I also liked the focus on all sports and activities. As a runner, I tend to focus only on running. I sometimes forget that the minimalist shoe movement has expanded well beyond the running world. The sincerity of Merrell’s commitment to education swayed me. Of course, it helped that their shoe was… well, I’ll wait for the review. :-)

Since we started a professional relationship, I’ve been helping with the development of these awesome tools that will help new runners and outdoor enthusiasts learn good form. Merrell took input from an impressive array of sources and distilled their message down to some very simple yet effective teaching points.

Our agreed-upon message is slightly different than the typical methods and techniques I teach, but the underlying concepts are the same. I don’t want to give details as of yet, but Merrell will be releasing these tools around the beginning of February.

Anyway, back to my impartiality. A major sticking point for me was my autonomy as a blogger. I review shoes for all the major manufacturers. Obviously my work with Merrell would be an issue. I had a long talk with Merrell’s marketing team. It was important that they allow me to continue my work as a reviewer, which included the understanding that I may give their shoes a horrible review.

At the time, I had enough experience in the Trail Gloves to know I liked them. Still, I did have a few complaints I will document in my review. I needed Merrell to understand I was going to be brutally honest. Furthermore, I would also be comparing their shoes to their competition. It was also important that they accept the fact that I may like the competition more and will not hesitate to say so publicly.

This was a tough stand for me to take as I was really excited about their education program. Again, their plans were the very thing we (the barefoot running community) has been waiting for from a major manufacturer… a comprehensive plan to educate. As a professional teacher, I was salivating. Yet, my audience came first. The cost of compromising my autonomy couldn’t justify the benefit of working to educate.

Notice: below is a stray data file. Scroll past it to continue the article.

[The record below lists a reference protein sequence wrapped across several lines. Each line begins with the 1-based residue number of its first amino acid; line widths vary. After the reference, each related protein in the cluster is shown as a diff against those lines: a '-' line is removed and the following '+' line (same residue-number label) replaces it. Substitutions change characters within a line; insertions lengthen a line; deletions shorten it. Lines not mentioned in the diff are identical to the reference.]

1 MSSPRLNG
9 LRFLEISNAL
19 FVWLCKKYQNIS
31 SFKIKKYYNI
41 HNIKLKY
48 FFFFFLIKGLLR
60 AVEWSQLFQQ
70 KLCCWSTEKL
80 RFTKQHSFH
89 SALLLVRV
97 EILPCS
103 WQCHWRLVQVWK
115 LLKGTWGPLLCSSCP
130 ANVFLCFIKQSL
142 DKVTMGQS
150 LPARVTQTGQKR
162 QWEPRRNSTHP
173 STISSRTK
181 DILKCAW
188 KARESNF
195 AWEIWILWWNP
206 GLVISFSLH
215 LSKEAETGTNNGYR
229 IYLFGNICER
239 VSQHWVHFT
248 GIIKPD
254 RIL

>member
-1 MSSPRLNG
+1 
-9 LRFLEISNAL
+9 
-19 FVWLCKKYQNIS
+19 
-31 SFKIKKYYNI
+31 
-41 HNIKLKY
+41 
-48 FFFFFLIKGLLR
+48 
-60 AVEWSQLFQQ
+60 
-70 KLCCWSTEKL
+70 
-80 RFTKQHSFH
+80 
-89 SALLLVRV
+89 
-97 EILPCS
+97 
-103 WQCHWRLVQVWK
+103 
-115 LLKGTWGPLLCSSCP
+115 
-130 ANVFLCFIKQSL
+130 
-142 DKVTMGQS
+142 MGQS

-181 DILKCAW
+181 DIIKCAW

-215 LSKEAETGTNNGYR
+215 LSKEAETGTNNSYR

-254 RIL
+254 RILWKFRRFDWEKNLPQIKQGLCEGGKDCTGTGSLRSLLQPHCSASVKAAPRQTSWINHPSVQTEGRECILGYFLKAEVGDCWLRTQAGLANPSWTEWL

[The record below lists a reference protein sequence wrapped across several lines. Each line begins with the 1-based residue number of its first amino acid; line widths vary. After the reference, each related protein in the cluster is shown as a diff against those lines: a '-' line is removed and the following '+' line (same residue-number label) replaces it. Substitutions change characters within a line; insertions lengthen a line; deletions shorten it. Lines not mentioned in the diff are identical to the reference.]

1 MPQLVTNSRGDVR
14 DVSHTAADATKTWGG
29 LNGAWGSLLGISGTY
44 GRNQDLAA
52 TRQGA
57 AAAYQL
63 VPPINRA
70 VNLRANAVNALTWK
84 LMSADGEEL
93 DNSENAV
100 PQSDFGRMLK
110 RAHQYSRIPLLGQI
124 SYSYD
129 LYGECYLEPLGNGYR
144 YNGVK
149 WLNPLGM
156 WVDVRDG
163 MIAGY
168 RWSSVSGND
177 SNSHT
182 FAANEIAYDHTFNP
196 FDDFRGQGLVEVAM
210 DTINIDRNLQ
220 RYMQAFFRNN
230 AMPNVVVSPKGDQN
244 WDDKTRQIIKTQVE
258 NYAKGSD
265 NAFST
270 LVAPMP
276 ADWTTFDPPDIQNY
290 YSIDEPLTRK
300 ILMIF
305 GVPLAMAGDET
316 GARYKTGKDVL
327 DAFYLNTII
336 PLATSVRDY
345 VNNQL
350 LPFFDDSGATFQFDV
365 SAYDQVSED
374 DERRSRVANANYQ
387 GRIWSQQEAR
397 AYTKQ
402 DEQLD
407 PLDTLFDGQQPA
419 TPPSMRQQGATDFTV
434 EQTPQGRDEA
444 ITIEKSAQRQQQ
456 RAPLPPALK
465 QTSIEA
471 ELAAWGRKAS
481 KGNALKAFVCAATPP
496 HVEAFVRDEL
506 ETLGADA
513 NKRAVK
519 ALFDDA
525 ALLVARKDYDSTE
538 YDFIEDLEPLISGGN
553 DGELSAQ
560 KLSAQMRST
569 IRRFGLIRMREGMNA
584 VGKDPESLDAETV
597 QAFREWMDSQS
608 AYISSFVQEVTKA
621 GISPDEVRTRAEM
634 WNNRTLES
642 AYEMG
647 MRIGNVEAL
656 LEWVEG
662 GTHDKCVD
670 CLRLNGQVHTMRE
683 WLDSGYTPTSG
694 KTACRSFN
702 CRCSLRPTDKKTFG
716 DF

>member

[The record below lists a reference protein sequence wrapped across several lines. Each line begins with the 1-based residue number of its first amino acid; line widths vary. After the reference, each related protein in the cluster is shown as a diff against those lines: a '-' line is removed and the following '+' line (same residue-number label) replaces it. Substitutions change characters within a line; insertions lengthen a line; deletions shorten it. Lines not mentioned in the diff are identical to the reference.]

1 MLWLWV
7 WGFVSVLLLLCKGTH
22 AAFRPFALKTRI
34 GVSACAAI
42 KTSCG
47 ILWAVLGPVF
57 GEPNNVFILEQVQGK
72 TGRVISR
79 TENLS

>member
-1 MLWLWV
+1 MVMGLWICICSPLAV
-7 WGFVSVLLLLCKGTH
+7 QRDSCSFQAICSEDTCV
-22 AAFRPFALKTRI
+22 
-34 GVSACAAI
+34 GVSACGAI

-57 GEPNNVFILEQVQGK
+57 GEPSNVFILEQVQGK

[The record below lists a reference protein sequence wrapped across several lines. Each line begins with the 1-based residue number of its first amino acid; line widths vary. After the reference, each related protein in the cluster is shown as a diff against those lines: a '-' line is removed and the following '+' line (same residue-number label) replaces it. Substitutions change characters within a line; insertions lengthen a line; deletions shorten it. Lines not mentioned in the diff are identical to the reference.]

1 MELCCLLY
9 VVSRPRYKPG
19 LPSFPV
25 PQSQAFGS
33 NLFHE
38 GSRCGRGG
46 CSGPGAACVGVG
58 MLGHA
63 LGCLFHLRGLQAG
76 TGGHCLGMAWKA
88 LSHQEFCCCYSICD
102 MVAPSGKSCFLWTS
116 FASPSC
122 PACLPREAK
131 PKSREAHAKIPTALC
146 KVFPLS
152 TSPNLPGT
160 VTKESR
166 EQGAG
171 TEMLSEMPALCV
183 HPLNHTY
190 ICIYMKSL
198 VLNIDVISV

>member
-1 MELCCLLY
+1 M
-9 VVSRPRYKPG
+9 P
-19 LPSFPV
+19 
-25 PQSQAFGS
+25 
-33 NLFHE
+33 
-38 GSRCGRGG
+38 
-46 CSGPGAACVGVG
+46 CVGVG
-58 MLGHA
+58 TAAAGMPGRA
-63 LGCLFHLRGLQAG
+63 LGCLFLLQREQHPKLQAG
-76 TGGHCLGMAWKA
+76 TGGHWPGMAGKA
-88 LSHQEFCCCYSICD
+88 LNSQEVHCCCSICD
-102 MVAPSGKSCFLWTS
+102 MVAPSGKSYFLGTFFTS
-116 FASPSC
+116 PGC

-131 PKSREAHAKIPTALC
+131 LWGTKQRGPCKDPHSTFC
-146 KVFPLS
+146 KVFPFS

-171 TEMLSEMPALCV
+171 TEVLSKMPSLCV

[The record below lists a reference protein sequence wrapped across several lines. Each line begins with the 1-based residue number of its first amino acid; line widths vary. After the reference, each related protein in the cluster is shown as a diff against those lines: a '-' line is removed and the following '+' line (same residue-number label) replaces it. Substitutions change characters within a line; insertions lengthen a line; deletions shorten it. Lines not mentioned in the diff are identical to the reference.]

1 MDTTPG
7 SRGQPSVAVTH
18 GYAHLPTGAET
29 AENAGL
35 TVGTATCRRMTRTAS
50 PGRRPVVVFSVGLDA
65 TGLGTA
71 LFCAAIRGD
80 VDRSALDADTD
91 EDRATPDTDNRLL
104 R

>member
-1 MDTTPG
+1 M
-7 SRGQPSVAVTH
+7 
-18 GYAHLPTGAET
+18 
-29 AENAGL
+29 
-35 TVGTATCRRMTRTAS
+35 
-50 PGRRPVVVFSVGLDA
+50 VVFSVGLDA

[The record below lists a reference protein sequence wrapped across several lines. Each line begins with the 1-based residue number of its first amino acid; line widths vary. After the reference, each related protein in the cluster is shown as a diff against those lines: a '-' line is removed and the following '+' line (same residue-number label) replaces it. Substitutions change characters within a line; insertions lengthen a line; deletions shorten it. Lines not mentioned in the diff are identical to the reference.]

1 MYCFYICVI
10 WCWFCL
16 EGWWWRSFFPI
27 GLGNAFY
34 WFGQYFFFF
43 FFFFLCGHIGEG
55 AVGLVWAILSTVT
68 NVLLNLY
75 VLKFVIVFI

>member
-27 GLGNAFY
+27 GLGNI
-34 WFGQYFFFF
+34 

Luckily, Merrell not only agreed with my points, but also encouraged me to be honest about their shoes. At that moment, I really understood that this company was a little different. They were willing to weather a potential negative review in order to receive feedback to make a better product. At first I thought they were just supremely confident in their product. I have since learned it’s just Merrell’s commitment to quality. Apparently their products produce some of the most loyal customers in the entire industry. I now know why. I’ve had many conversations with shoe manufacturers over the years. None have been so open to potential negative feedback.

Anyway, I will be posting a full review in the near future. I’ve run several hundred miles in the Trail Gloves. The obvious issue with the review will be my perceived impartiality. It’s standard practice for shoe companies to provide products to reviewers which I usually note with a simple sentence at the end of the review. This situation is a little different because I have actually teamed up with the company to produce educational tools and materials.

While I can assure you my reviews of the Merrell line will be completely impartial, it is up to each of my readers to reach your own conclusions. My best recommendation would be to seek out other reviews. Better yet, find a store and try the shoes for yourself. As always, my opinions are just one data point.

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8 Comments

  1. thinnmann
    December 14, 2010

    Glad you are working with Merrell. Let me feed you some info so it gets to the right people. On the education side, it starts right in the box with an informational insert about how to begin adding the shoes to your routine. Merrell’s marketing company sent me a pair a few weeks ago. I put some pictures and words online about them on Facebook and my DailyMile. But I have been told not to post reviews about them until February. I pointed out to them that that was not smart. They are an awesome shoe, both off road and on road. I have done rocky technical trail runs with them, cross-country grassy terrain, and I just ran a 10 mile road race in them on Sunday. They should market these as cross country racing flats for a broad base of sales. I sent them some of my comments – like to have an XC version and another version for rockier trails with a little more texture for grip under the metatarsal area rather than under the toes. The greatest things about the shoe: the heel is NOT ELEVATED! and the toe box is wide enough to allow the toes to naturally spread while the lacing system hugs the rest of the foot and makes the shoe function as one. Plus, they are best worn sockless! I am worried that they might cost significantly more than my previously favorite Saucony Kilkenny XC flats….